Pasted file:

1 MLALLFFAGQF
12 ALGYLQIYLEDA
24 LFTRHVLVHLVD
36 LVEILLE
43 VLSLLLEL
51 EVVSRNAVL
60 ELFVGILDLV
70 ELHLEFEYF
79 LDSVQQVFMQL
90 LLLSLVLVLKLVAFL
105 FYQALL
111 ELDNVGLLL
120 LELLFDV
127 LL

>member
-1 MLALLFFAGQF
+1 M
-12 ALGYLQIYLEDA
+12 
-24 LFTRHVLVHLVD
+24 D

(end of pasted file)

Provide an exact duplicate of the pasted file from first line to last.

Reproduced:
1 MLALLFFAGQF
12 ALGYLQIYLEDA
24 LFTRHVLVHLVD
36 LVEILLE
43 VLSLLLEL
51 EVVSRNAVL
60 ELFVGILDLV
70 ELHLEFEYF
79 LDSVQQVFMQL
90 LLLSLVLVLKLVAFL
105 FYQALL
111 ELDNVGLLL
120 LELLFDV
127 LL

>member
-1 MLALLFFAGQF
+1 M
-12 ALGYLQIYLEDA
+12 
-24 LFTRHVLVHLVD
+24 D